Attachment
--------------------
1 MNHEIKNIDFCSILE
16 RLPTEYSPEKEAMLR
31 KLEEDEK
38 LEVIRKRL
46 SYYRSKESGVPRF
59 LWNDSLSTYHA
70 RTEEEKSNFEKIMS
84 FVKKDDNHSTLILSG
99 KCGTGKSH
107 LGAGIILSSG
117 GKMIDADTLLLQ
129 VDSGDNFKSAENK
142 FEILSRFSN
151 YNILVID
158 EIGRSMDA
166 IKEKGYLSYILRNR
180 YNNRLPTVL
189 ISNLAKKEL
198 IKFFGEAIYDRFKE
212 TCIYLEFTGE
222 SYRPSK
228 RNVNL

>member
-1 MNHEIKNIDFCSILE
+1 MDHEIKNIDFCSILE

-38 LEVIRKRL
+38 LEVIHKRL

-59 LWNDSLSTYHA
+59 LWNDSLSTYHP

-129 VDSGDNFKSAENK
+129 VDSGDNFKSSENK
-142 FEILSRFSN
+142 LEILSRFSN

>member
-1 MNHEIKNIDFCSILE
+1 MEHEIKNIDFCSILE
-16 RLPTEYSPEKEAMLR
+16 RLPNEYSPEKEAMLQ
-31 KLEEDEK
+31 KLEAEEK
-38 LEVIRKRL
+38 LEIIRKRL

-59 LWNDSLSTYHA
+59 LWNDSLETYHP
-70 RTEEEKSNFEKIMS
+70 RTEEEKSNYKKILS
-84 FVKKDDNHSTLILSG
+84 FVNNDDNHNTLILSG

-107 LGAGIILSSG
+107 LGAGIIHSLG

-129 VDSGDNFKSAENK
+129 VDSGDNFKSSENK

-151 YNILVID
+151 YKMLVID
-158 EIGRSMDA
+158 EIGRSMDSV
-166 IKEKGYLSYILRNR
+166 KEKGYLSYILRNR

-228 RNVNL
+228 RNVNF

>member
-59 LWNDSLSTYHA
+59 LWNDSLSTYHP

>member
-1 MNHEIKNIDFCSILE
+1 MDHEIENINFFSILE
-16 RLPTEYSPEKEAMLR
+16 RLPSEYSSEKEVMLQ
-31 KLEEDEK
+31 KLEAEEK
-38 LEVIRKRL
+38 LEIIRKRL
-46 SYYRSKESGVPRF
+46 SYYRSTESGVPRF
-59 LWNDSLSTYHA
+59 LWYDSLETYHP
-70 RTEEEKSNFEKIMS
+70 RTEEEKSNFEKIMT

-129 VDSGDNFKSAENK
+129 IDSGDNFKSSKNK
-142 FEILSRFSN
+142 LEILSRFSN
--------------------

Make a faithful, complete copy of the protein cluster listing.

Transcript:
1 MNHEIKNIDFCSILE
16 RLPTEYSPEKEAMLR
31 KLEEDEK
38 LEVIRKRL
46 SYYRSKESGVPRF
59 LWNDSLSTYHA
70 RTEEEKSNFEKIMS
84 FVKKDDNHSTLILSG
99 KCGTGKSH
107 LGAGIILSSG
117 GKMIDADTLLLQ
129 VDSGDNFKSAENK
142 FEILSRFSN
151 YNILVID
158 EIGRSMDA
166 IKEKGYLSYILRNR
180 YNNRLPTVL
189 ISNLAKKEL
198 IKFFGEAIYDRFKE
212 TCIYLEFTGE
222 SYRPSK
228 RNVNL

>member
-1 MNHEIKNIDFCSILE
+1 MDHEIKNIDFCSILE

-38 LEVIRKRL
+38 LEVIHKRL

-59 LWNDSLSTYHA
+59 LWNDSLSTYHP

-129 VDSGDNFKSAENK
+129 VDSGDNFKSSENK
-142 FEILSRFSN
+142 LEILSRFSN

>member
-1 MNHEIKNIDFCSILE
+1 MEHEIKNIDFCSILE
-16 RLPTEYSPEKEAMLR
+16 RLPNEYSPEKEAMLQ
-31 KLEEDEK
+31 KLEAEEK
-38 LEVIRKRL
+38 LEIIRKRL

-59 LWNDSLSTYHA
+59 LWNDSLETYHP
-70 RTEEEKSNFEKIMS
+70 RTEEEKSNYKKILS
-84 FVKKDDNHSTLILSG
+84 FVNNDDNHNTLILSG

-107 LGAGIILSSG
+107 LGAGIIHSLG

-129 VDSGDNFKSAENK
+129 VDSGDNFKSSENK

-151 YNILVID
+151 YKMLVID
-158 EIGRSMDA
+158 EIGRSMDSV
-166 IKEKGYLSYILRNR
+166 KEKGYLSYILRNR

-228 RNVNL
+228 RNVNF

>member
-59 LWNDSLSTYHA
+59 LWNDSLSTYHP

>member
-1 MNHEIKNIDFCSILE
+1 MDHEIENINFFSILE
-16 RLPTEYSPEKEAMLR
+16 RLPSEYSSEKEVMLQ
-31 KLEEDEK
+31 KLEAEEK
-38 LEVIRKRL
+38 LEIIRKRL
-46 SYYRSKESGVPRF
+46 SYYRSTESGVPRF
-59 LWNDSLSTYHA
+59 LWYDSLETYHP
-70 RTEEEKSNFEKIMS
+70 RTEEEKSNFEKIMT

-129 VDSGDNFKSAENK
+129 IDSGDNFKSSKNK
-142 FEILSRFSN
+142 LEILSRFSN